Shamwari Private Game Reserve has completed the first phase of its $25-million upgrade, opening two newly-refurbished lodges – Riverdene Family Lodge and Shamwari’s flagship, Eagles Crag.

Situated close to Port Elizabeth in South Africa’s ecologically and culturally significant Eastern Cape province, the reserve is known for its systematic, scientific rehabilitation and conservation programs. Over the past 25 years, these have seen ecological diversity restored to the reserve and the reintroduction of the big five and other indigenous animals.

Joe Cloete, Shamwari’s CEO, says the investment is not only to provide an enhanced luxury experience for guests, but also to ensure Shamwari is able to continue attracting revenue to fund its crucial conservation work.

“We want Shamwari to be one of the world’s premier wildlife experiences, so we can sustain and grow an exceptionally successful 25-year conservation program. A stay at Shamwari contributes to conserving a vanishing way of life,” he says.

Eagles Crag has a reputation of exclusivity and luxury, and its upgrade further cements this. The setting is tranquil, in a forest-covered valley floor at the base of the cliff which the lodge gets its name from.

A new viewing deck incorporating a fire pit and two private dining pods elevates guests above the forest canopy, while individual dining pods allow couples to share intimate meals and uncompromised views of the reserve.

On the ground floor, the refurbished lodge now offers an entertainment lounge, complete with a billiard table, and a gym.

The spa facilities have been upgraded, and products from two international brands, Babor and Elemis, introduced.

The nine stand-alone suites at Eagles Crag, each of which sleeps two, have been extensively revamped. Luxurious interiors open onto private decks in the forest. Each suite has both interior bathrooms and outside showers, as well as the added comfort of a heated plunge pool.

Riverdene Family Lodge has been almost entirely rebuilt. The nine spacious rooms are ideal for multi-generational families. All rooms are interconnecting, allowing for family time during the day and privacy for adults after the children are in bed.

The family-oriented design extends to the lodge’s exterior where a fully supervised outdoor children’s adventure playground combines climbing towers, elevated walkways and ziplines – all of which were specially designed for Shamwari. There is also a toddlers’ play area, maze and mini soccer field.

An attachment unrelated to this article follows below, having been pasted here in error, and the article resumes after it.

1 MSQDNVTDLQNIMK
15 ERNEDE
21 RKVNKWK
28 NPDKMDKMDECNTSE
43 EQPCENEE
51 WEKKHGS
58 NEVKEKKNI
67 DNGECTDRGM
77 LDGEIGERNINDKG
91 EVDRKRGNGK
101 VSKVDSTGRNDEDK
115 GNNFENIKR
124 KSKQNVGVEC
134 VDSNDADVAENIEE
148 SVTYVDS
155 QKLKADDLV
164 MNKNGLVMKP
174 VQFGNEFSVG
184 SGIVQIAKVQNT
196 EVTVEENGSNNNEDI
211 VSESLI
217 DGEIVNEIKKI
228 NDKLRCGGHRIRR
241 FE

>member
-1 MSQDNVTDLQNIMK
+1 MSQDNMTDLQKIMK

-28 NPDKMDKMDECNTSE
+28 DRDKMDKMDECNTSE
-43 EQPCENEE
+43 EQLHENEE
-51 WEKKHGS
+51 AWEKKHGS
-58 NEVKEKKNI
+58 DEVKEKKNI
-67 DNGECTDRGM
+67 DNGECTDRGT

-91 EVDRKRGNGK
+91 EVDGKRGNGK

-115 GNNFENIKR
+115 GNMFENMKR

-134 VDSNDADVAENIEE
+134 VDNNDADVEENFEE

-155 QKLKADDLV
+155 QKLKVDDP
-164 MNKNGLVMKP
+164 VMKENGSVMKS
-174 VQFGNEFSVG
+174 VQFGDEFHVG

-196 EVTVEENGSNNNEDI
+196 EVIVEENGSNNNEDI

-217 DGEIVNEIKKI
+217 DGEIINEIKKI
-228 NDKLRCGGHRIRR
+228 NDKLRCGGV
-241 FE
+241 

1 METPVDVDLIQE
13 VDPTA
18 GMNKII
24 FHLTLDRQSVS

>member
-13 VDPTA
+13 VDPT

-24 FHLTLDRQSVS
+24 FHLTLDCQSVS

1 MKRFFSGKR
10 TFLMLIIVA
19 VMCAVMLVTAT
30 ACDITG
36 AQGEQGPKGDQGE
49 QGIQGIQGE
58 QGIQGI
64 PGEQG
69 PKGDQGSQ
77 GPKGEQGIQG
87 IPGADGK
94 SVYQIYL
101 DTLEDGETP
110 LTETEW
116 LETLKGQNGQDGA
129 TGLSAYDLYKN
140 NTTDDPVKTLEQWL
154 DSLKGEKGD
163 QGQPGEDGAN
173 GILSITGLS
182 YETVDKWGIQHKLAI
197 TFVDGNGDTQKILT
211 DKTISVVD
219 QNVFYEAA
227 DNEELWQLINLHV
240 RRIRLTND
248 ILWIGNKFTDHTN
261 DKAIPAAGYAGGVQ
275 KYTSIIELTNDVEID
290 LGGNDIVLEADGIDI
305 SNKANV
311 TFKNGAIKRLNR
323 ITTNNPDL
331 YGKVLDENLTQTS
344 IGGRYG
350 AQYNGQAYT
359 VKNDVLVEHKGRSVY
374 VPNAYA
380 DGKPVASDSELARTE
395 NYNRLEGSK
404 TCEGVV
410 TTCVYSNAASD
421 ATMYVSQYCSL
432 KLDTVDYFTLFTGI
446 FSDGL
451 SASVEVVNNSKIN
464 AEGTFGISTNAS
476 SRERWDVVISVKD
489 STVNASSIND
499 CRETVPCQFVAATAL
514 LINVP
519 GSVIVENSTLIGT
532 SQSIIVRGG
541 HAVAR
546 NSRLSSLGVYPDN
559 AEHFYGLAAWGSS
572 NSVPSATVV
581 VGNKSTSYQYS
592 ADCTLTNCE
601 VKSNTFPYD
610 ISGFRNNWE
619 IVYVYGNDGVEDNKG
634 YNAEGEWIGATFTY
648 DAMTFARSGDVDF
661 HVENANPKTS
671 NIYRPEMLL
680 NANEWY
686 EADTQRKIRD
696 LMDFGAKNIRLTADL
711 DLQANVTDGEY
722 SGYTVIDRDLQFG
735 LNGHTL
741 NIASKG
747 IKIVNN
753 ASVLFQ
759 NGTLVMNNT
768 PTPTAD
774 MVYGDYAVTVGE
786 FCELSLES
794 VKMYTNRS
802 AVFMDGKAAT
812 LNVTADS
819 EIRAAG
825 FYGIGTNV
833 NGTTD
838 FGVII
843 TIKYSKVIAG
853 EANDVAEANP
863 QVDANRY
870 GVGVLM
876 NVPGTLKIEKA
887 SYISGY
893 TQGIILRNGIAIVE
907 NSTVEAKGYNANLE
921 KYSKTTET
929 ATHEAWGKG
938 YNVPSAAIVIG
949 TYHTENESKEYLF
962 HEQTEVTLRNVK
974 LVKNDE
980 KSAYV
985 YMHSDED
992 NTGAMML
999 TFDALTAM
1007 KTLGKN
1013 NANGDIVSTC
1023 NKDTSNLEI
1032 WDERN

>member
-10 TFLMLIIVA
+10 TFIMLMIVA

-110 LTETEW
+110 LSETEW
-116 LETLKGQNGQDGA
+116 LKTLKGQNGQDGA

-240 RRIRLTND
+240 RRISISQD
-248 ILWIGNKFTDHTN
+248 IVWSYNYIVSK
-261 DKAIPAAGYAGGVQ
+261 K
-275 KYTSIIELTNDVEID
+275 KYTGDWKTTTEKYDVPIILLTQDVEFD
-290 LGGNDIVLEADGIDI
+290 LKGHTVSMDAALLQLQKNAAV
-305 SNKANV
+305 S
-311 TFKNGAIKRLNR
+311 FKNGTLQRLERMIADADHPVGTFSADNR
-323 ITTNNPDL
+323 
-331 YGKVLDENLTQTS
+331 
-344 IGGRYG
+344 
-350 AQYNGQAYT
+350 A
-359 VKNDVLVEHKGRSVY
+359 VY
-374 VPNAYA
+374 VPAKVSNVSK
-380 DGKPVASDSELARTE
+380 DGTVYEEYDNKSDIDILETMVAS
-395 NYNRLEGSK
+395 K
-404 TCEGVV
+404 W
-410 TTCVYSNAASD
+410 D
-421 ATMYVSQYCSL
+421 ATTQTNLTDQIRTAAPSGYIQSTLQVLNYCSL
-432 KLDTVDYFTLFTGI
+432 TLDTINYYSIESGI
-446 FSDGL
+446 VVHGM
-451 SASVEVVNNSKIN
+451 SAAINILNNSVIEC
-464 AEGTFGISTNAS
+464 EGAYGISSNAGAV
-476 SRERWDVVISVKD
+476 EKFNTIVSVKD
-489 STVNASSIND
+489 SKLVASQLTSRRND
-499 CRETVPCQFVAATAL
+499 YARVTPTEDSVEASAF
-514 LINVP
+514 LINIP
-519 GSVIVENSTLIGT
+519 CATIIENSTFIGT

When not out on game drives or enjoying themselves in the play area, children will be able to join in on organised activities arranged by the Kids on Safari programme, which include animal tracking, star gazing, visits to the Born Free Foundation, and pizza evenings.

For parents wanting a bit of quiet time during their holiday, the poolside bar area, lounge and restaurant, looking over a nearby waterhole, are all peaceful retreats.

The next phase of the project includes renovating the historic manor house, Long Lee Manor, and extensively re-building the contiguous accommodation to provide 18 luxury suites. A new flagship luxury tented camp is also being built.

Shamwari’s wildlife rehabilitation centre, considered one of the best and most successful in South Africa, is being expanded and guests will now be able to visit a purpose-built facility on the reserve where animals are cared for and treated before being released back into the wild.

This is in addition to the two big-cat sanctuaries where, in partnership with the Born Free Foundation, rescued African big cats are given a permanent home.

Pictures: Supplied

Article written by

Lucinda Dordley

Lucinda is a hard news writer who occasionally dabbles in lifestyle writing, and recent journalism graduate. She is a proud intersectional feminist, and is passionate about actively creating a world which is free of discrimination and inequality.